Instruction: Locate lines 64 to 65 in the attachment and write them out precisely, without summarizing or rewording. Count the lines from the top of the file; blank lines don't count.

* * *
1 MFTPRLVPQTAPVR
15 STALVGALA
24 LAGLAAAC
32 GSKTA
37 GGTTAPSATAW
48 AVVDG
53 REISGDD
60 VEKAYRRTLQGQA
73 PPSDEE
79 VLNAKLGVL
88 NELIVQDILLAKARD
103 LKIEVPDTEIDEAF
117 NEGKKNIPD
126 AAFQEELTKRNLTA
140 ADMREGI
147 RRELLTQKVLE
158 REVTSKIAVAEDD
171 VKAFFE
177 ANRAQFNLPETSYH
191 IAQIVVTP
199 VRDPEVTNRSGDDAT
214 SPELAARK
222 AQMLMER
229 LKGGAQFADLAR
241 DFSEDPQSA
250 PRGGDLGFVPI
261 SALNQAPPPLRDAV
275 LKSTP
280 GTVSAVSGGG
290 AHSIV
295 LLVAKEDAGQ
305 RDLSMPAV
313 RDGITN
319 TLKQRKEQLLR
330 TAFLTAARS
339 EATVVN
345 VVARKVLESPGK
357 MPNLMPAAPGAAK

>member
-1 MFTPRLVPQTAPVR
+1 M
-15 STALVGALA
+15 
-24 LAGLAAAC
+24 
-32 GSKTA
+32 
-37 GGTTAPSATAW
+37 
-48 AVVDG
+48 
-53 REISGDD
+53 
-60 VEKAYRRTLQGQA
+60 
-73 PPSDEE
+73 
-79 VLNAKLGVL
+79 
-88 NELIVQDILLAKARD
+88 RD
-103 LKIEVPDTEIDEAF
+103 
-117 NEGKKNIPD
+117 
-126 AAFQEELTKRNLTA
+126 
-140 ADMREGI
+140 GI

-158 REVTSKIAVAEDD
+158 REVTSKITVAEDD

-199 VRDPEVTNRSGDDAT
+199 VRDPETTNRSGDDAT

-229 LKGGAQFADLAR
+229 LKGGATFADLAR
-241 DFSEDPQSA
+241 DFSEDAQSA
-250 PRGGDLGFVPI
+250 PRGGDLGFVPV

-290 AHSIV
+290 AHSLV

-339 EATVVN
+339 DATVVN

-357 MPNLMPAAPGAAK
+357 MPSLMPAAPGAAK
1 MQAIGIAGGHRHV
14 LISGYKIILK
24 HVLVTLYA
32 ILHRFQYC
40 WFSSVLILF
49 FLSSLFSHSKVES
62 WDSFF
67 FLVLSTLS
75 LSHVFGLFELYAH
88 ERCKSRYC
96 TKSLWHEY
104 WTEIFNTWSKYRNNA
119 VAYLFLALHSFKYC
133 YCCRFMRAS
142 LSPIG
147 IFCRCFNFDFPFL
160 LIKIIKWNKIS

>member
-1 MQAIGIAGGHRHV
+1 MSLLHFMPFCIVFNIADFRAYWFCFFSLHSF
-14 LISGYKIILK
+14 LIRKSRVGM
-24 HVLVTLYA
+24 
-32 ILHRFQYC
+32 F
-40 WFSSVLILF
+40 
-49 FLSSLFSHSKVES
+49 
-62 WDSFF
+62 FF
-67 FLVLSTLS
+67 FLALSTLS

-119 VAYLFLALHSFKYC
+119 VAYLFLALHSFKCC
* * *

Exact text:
-117 NEGKKNIPD
+117 